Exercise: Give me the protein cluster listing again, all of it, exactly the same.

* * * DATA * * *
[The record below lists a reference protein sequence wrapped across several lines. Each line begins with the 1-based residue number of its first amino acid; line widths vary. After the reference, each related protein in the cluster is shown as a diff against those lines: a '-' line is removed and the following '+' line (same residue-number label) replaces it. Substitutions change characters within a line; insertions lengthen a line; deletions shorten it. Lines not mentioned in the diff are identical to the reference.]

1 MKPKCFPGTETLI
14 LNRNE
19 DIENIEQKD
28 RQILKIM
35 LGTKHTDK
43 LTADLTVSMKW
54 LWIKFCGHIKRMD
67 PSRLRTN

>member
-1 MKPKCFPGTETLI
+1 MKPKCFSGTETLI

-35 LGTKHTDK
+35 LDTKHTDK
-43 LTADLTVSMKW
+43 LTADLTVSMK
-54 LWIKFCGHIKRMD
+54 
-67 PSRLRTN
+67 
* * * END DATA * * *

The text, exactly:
[The record below lists a reference protein sequence wrapped across several lines. Each line begins with the 1-based residue number of its first amino acid; line widths vary. After the reference, each related protein in the cluster is shown as a diff against those lines: a '-' line is removed and the following '+' line (same residue-number label) replaces it. Substitutions change characters within a line; insertions lengthen a line; deletions shorten it. Lines not mentioned in the diff are identical to the reference.]

1 MKPKCFPGTETLI
14 LNRNE
19 DIENIEQKD
28 RQILKIM
35 LGTKHTDK
43 LTADLTVSMKW
54 LWIKFCGHIKRMD
67 PSRLRTN

>member
-1 MKPKCFPGTETLI
+1 MKPKCFSGTETLI

-35 LGTKHTDK
+35 LDTKHTDK
-43 LTADLTVSMKW
+43 LTADLTVSMK
-54 LWIKFCGHIKRMD
+54 
-67 PSRLRTN
+67 